Presenting: my first post. I had grand visions of presenting some info about formations and X's and O's and what to expect from A&M regarding those things this year, but our very own @Ranger222 has already done a fantastic job of that, so I will merely give you three formations to watch for and then focus more on statistical trends.
First, my qualifications. I consider myself to be sort of the Brian Fellow of Aggie football. While fictional Jack Hannah wannabe Brian Fellow "is not an accredited zoologist, nor does he hold an advanced degree in any environmental science," he is "an enthusiastic young man with a sixth grade education and abiding love for all of God's creatures." Similarly, while I am not an accredited football coach or analyst, nor have I played at a level higher than Lutheran private school junior high flag football, I have an abiding love for both Texas A&M football and for extracting relevance from statistics.
So, what to expect from A&M's offense this year? We all know, in a broad sense. Tons of yards, tons of points, tons of big plays (A&M led the nation last year in plays of 20+ yards), great quarterback play, etc. Our offense will still follow many of the same basic tenets as it did last year.
The two most-used formations by A&M last year, and it wasn't even close, were a basic four-wide (2x2) formation with one running back, and another four wide receiver look out of a 3x1 formation with one running back. (We also like to run a three wide receiver set (2x1) with two running backs, but not nearly as much.) I expect that to generally be true in 2013 as well, but what we may see a lot more of is the "diamond" formation. The QB is in a pistol position (halfway between under center and shotgun), and has a running back behind him along with running backs on either side. This gives a power aspect to the shotgun offenses of today while still allowing a lot of flexibility in the passing game.
The reason I and others expect to see that this year is because of Jake Spavital, A&M's new quarterbacks coach and co-offensive coordinator. Spavital was at West Virginia for the last two years and prior to that spent a year at Oklahoma State. Both of those teams used quite a bit of the diamond formation and it stands to reason that A&M would add that wrinkle now that one of the leading minds is on our side. Conintue to check this site and smartfootball.com and others for more specifics about what type of plays and personnel groups can be used out of those formations. And when A&M lines up tomorrow in those three formations, try to decipher what different things are happening and why they're working. It makes watching football a lot more fun, in my opinion.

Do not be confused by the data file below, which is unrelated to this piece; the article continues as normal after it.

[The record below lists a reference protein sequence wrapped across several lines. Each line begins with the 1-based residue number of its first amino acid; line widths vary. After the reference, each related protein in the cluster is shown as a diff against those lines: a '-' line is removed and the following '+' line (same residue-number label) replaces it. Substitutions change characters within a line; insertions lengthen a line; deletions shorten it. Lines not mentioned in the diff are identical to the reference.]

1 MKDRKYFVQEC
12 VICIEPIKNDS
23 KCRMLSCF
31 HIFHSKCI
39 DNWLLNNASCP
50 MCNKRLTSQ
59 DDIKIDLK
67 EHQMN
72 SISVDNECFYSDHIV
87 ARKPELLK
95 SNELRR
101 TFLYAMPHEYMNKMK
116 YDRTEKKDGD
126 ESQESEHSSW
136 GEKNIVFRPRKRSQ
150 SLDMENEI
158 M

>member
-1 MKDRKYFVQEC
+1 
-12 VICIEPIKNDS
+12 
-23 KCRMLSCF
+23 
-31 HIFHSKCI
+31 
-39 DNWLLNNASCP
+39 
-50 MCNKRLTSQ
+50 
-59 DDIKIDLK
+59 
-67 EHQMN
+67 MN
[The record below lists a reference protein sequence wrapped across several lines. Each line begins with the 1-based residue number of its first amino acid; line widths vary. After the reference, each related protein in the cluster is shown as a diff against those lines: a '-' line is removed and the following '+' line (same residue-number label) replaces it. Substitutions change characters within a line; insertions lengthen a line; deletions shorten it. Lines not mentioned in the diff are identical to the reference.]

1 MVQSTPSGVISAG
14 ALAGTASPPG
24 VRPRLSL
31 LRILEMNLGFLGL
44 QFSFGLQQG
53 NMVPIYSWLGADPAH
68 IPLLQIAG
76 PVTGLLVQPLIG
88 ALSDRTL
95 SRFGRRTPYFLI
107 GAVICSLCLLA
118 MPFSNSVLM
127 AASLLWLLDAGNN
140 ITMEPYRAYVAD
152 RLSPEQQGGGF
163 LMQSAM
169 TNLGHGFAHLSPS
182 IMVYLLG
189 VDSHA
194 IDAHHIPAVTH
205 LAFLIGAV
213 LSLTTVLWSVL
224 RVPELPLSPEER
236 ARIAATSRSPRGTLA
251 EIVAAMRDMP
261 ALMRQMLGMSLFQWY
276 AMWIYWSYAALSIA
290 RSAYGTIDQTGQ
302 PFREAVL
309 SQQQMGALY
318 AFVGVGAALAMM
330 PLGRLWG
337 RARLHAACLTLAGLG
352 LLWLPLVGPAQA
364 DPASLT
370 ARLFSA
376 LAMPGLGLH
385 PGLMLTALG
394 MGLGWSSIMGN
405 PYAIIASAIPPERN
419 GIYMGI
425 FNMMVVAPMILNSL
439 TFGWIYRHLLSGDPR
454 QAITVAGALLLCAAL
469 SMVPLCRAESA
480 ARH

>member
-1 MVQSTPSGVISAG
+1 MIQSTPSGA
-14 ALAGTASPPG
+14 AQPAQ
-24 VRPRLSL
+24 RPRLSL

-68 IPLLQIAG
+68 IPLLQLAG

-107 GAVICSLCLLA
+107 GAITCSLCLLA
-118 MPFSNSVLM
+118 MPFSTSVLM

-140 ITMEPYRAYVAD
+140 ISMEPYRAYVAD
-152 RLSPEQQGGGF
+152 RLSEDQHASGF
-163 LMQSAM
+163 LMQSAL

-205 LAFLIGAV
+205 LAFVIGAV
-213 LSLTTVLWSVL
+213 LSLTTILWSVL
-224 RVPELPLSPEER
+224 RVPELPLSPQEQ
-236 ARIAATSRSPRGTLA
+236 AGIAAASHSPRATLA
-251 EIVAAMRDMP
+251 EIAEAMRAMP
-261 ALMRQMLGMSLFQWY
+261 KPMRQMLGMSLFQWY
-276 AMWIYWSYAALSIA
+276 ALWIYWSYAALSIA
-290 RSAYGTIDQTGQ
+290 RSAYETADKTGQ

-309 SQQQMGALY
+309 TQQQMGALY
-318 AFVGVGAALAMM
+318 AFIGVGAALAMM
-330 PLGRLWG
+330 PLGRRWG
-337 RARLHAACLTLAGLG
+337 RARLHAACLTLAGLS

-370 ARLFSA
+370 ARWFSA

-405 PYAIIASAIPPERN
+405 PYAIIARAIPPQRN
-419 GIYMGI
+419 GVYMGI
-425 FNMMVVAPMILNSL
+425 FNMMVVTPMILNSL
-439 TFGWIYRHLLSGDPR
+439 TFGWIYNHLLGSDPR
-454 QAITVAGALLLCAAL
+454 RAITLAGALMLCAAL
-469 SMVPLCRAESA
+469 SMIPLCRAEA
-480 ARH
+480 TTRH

As for statistical trends, consider this a good faith promise on my part. I will beat you over the head with statistics each week starting next week. I am going to attempt to chart A&M's entire season in the same way a coaching staff would. I will then pull out the most interesting and/or relevant trends I can find. But right now there are zero statistics.
I considered looking back to 2012 and presenting some stats from last year, but with so much turnover in the college game, I just don't think they're relevant. If you do want a broad idea of the teams though, I'll just point out that in basically every metric available, A&M's offense was undeniably one of the best and most efficient in the country, while Rice's offense was the very definition of average. Ranked in the 60s or 70s in pretty much all of the categories I believe are meaningful. Defensively, A&M was good but not great, and Rice was fairly bad.
If you want one trend to watch, I'll give you this: Rice's run defense versus A&M's run offense. Rice was 101st in the nation last year in yards per carry allowed. A&M was #2 in the nation offensively in yards per carry. A&M expects to be better than they were last year running the ball. A&M should be able to run with no trouble.